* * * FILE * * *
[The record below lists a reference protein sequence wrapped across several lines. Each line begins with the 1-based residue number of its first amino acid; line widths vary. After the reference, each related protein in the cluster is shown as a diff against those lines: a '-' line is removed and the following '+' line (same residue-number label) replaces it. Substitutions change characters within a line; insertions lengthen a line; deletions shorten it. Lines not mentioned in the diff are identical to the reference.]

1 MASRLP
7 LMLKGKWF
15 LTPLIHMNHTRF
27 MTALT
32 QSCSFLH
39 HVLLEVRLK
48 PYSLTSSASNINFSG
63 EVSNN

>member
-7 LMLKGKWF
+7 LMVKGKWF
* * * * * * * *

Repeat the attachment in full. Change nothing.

[The record below lists a reference protein sequence wrapped across several lines. Each line begins with the 1-based residue number of its first amino acid; line widths vary. After the reference, each related protein in the cluster is shown as a diff against those lines: a '-' line is removed and the following '+' line (same residue-number label) replaces it. Substitutions change characters within a line; insertions lengthen a line; deletions shorten it. Lines not mentioned in the diff are identical to the reference.]

1 MASRLP
7 LMLKGKWF
15 LTPLIHMNHTRF
27 MTALT
32 QSCSFLH
39 HVLLEVRLK
48 PYSLTSSASNINFSG
63 EVSNN

>member
-7 LMLKGKWF
+7 LMVKGKWF